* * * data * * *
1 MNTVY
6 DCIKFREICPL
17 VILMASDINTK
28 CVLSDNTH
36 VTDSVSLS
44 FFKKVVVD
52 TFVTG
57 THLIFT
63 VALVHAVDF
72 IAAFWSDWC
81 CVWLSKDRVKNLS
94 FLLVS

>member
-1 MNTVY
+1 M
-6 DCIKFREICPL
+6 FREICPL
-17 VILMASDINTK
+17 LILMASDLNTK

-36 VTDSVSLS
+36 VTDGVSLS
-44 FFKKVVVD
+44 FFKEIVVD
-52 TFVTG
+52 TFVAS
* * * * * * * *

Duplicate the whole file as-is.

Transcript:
1 MNTVY
6 DCIKFREICPL
17 VILMASDINTK
28 CVLSDNTH
36 VTDSVSLS
44 FFKKVVVD
52 TFVTG
57 THLIFT
63 VALVHAVDF
72 IAAFWSDWC
81 CVWLSKDRVKNLS
94 FLLVS

>member
-1 MNTVY
+1 M
-6 DCIKFREICPL
+6 FREICPL
-17 VILMASDINTK
+17 LILMASDLNTK

-36 VTDSVSLS
+36 VTDGVSLS
-44 FFKKVVVD
+44 FFKEIVVD
-52 TFVTG
+52 TFVAS